7. You may want to check your home insurance
If you read your home insurance terms, you should already know if it has coverage for termite damages. Most homeowner insurance doesn’t cover such condition so you might need to shell out money for the treatment of the infestation. But why?
Insurers assume that termite infestation is a matter of maintenance. It’s preventable just like trampoline injuries or dog bites, therefore, you’re responsible for the control and management of such incidents. If you don’t overplay on the trampoline, you won’t get hurt. If you don’t get aggressive dogs, you’ll have fewer chances of getting bitten. This is the same thing with termites as you have the ability to conduct preventive measures to stop its spread.
8. Never put your guard down
I know that the winter season makes you want to cuddle with a pillow all the time, but for your house’s sake, never be too complacent. Never throw away your pesticides spray and continue applying it to avoid the spread of termites or the infestation itself if your house isn’t affected yet. You should also practice some preventive measures you used to do during the drier months of summer and spring.
If you have an ongoing contract with a pest control company, let the exterminators do the follow-ups to ensure that the prior treatment is effective on termites in winter. Like what I said before, termite extermination doesn’t stop after the initial treatment.
9. Be mindful of the signs
The good thing about termite infestation is that there will be visible signs. Check your windows or floor for discarded wings. Swarmers usually do the molting process once they are ready to settle on a specific place. This is so they can start laying eggs and expanding the colony. But don’t stop if you’re not seeing wings as might you have vacuumed or dust it even before you had the interest of looking for the signs.
Check for frass or the sand-like excreta of the termites. These are the wood they’ve eaten in your house and is usually a sign that the infestation has already engaged. You can also knock on the wooden beams or walls of your house and see if it produces a hollow sound.
10. Never hesitate to call for help
If you think that the termites have attacked you during winter, never hesitate to contact an exterminator. Like what I said, some treatments can work optimally during the cold season and this might be the best time to cure the infestation problem. If you have doubts whether there are termites in winter or not, the exterminators can help you out through an actual home inspection.
You can also do some DIY preventive measures but nothing beats the expertise of professional exterminators. They can provide you the information on the extent of the damage as well as the treatment that the situation might need. It may cost you more but it will just be a small amount for the maintenance of your house. You’re not planning to pay a bigger fee in the future, right?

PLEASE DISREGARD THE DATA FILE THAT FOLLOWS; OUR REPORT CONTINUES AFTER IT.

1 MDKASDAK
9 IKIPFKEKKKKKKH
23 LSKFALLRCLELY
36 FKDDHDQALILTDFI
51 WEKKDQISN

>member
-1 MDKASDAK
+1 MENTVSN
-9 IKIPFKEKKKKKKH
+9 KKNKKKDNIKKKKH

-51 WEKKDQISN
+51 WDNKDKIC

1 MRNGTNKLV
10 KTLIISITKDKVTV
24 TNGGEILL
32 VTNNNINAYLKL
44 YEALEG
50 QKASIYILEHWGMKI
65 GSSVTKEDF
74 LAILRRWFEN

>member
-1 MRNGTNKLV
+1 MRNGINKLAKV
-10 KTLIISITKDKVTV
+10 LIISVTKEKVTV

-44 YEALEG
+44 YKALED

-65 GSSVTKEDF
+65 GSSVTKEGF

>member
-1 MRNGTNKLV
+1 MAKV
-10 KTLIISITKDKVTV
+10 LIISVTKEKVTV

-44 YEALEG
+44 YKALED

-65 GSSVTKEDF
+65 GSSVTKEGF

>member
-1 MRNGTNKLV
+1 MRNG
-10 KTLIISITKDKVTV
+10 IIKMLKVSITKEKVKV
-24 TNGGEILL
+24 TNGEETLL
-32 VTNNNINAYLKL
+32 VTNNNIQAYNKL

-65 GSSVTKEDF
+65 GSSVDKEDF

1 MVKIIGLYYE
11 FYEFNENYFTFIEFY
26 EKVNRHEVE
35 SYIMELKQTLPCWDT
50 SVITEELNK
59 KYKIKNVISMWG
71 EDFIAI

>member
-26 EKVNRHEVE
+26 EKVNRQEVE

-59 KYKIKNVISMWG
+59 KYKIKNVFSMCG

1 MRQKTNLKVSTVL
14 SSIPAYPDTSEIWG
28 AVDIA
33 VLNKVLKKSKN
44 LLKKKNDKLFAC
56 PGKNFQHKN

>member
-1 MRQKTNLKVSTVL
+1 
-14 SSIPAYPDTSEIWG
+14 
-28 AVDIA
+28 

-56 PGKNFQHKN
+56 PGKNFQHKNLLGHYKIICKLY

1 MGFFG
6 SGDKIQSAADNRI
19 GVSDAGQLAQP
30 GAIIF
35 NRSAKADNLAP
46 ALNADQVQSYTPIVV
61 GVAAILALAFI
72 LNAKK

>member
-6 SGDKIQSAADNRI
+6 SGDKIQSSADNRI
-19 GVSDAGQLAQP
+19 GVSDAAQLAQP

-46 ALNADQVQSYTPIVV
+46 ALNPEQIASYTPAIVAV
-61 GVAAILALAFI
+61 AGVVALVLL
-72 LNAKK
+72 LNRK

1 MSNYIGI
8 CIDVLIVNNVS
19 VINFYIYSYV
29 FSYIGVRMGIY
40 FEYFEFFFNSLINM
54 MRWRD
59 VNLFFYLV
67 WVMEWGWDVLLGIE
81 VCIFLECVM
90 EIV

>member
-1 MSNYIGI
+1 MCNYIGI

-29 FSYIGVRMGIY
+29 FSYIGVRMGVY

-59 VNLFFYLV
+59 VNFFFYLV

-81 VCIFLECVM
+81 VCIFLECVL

11. Know the habits of the pests
Like humans, termites also have different habits during the winter. Basically, they move underground or in a deeper part of your house where the floor heater is located. They do this to maintain the optimal temperature of the atmosphere without drying their bodies out. The colder the weather, the deeper these termites get. Some can even go as deep as 40 inches on the soil. This makes them hard to find during winter but doesn’t mean that they’ll stop munching.
You should know that only the harborage gets affected during winter and not the foraging. The termites can still chew as fast as they do during drier seasons and they can inflict the same damage whatever time of the year it is.
12. Move and inspect your house
Take a break from the cozy couch from time to time and inspect your house for termites in winter. Do this habitually even if there are no present signs of the pest as you’ll never know when they’ll attack. Also, disturbing some parts of your house you rarely go to will discourage the harborage. To make the most out of your effort, spray some insect repellent on such areas. The key spots are your attic, basement, and yard. There might be damp boxes or stacked wood that makes a perfect spot for a termite hideout.
By making a checklist, this task will be easier and faster to accomplish. A weekly inspection drill would be a good habit.
Preventing termites in winter is almost the same as doing it in other seasons. You should stay watchful and you should never let your guard down against the pesky pests. These 12 points here are the basic need-to-know facts about a termite infestation during the cold months. Make the most out of it and prepare your property!